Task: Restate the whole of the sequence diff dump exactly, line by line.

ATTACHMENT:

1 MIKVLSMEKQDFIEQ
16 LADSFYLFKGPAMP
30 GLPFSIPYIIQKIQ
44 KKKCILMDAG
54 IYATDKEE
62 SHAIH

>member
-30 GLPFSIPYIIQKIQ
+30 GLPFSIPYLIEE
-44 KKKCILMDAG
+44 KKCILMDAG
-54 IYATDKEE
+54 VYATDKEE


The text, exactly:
1 MIKVLSMEKQDFIEQ
16 LADSFYLFKGPAMP
30 GLPFSIPYIIQKIQ
44 KKKCILMDAG
54 IYATDKEE
62 SHAIH

>member
-30 GLPFSIPYIIQKIQ
+30 GLPFSIPYLIEE
-44 KKKCILMDAG
+44 KKCILMDAG
-54 IYATDKEE
+54 VYATDKEE